Not really a morning person? Turns out, part of that may be baked into your DNA, according to new research by genetic analytics company 23andMe.
The results of the new study, published Tuesday in Nature Communications, point to 15 different DNA locations associated with being “a morning person.”
To pinpoint those genetic factors, researchers culled data from a massive sample of more than 89,000 23andMe customers around the world who agreed to be part of the research. Those customers all gave 23andMe saliva samples from an at-home sampling kit in exchange for online reports about their own DNA. The participants also said whether they thought they were a “morning person” or not. And turns out most of those 23andMe-ers aren’t morning people at all: 56 percent of those studied said they’re night owls.
The most likely candidates for more chipper DNA? Women and people over 60. Morning people were also less likely to report depression, insomnia, or need more than eight hours of sleep. And they’re slimmer too.
While the 23andMe researchers are quick to point out that doesn’t mean being a morning person causes lower weight or leads to less depression, this correlation could lay a foundation for the company to do more research into the DNA processes at work in diseases like obesity. CEO Anne Wojcicki has said she expects the company will eventually make most of its money in drug research.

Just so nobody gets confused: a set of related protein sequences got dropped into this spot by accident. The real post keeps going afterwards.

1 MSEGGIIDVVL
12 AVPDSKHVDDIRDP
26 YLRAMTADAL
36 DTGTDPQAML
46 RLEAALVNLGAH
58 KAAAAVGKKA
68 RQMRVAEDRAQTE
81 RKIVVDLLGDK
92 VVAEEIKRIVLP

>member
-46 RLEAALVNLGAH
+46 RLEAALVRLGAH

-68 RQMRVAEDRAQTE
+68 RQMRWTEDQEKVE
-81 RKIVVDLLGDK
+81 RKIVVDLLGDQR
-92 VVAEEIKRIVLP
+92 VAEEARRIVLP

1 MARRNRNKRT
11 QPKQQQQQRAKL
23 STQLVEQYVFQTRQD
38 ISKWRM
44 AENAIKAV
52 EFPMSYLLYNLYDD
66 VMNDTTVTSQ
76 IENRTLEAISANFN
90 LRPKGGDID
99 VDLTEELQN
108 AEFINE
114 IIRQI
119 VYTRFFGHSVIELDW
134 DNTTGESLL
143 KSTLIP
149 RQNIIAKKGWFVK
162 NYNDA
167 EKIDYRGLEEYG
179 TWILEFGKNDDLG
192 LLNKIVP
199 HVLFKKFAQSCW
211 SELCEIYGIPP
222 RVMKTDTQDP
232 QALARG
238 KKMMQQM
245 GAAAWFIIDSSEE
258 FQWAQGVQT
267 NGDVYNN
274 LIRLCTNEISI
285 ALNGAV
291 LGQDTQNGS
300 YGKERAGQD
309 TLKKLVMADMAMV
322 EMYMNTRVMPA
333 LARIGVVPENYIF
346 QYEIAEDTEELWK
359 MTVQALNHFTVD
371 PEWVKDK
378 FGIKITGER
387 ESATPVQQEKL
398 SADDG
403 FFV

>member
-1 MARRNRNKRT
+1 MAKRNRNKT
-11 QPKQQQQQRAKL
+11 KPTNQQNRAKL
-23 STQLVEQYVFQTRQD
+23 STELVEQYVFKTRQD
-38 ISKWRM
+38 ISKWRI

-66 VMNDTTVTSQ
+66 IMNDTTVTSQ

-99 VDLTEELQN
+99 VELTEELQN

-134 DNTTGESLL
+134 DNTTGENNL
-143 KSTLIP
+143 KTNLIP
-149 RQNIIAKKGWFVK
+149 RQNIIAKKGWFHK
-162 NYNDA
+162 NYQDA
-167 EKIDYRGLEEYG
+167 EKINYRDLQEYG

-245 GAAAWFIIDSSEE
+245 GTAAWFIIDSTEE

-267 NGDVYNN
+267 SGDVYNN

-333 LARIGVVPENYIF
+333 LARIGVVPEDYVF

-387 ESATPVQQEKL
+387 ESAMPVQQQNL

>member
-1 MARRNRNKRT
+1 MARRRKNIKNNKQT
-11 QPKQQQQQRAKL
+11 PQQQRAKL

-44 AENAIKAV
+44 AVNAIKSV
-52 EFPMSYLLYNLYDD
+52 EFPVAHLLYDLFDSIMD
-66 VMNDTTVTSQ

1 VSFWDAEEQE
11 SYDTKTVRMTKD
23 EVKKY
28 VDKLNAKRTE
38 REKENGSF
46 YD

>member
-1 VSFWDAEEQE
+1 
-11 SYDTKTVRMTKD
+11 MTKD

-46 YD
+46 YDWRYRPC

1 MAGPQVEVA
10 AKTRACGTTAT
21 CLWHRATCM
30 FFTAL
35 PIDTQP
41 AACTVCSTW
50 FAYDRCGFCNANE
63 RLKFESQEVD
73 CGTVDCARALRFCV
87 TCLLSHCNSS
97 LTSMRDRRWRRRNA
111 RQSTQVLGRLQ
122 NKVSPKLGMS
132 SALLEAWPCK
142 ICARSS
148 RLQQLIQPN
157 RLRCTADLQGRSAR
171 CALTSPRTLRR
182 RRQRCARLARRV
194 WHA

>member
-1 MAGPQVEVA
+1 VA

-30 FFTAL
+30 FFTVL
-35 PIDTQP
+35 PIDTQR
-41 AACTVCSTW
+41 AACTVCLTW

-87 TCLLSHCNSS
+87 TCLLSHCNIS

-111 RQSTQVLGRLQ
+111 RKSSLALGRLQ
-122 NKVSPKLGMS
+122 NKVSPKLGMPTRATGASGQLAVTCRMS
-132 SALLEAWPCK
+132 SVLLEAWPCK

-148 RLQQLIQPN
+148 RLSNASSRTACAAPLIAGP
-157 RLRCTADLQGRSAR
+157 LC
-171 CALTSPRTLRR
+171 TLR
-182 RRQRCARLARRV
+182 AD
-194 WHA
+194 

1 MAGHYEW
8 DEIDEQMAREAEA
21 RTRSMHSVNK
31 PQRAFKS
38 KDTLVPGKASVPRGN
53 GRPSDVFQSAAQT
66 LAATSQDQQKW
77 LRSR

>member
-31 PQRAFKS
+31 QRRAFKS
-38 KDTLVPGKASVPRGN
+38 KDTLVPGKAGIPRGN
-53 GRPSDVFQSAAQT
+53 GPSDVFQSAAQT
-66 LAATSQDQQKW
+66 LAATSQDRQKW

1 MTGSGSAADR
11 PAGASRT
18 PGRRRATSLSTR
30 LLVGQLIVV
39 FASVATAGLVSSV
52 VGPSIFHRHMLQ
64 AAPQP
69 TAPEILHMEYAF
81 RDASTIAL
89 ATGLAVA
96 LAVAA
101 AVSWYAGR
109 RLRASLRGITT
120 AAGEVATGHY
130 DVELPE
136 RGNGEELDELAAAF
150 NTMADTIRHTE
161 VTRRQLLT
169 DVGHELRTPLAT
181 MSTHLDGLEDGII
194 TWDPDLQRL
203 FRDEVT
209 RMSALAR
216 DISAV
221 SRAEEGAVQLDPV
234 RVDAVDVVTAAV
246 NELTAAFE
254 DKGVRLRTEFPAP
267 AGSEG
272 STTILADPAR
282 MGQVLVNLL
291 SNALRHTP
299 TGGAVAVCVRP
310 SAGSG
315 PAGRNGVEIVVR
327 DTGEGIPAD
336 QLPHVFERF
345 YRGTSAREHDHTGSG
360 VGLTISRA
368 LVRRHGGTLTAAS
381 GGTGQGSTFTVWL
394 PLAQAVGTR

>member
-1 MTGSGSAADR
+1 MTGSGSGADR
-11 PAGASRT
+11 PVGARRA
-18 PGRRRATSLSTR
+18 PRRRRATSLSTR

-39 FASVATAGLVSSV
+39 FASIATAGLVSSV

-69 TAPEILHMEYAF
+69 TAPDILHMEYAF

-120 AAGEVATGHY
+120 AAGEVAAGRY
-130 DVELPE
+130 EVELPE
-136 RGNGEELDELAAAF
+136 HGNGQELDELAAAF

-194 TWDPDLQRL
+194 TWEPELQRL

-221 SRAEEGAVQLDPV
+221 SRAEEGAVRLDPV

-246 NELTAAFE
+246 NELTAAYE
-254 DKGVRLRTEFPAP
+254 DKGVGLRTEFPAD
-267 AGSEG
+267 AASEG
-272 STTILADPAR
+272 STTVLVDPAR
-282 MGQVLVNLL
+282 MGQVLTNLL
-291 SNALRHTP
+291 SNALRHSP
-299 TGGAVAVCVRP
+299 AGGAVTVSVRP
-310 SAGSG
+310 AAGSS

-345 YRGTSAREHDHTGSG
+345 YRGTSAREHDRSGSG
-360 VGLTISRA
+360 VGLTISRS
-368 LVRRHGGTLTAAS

“With the information we have, we can uncover the genetics behind a variety of conditions and diseases, and hopefully reach a better understanding of how we differ from one another,” David Hinds, senior research scientist at 23andMe and a co-author of the paper said in a release.
The saliva kits haven’t come without controversy though. The FDA put a stop to some of the genetics company’s saliva testing back in 2013, saying it was concerned about the accuracy of 23andMe test results. In October 2015, the company was granted approval to continue shipping their at-home kits with a more limited set of genetic tests.
23andMe CEO Anne Wojcicki told Fortune recently that consumers “want people to get access to their data.” So far, over 80 percent of her 1-million-plus customers have agreed to take part in studies like this one.
This story originally appeared on Fortune Magazine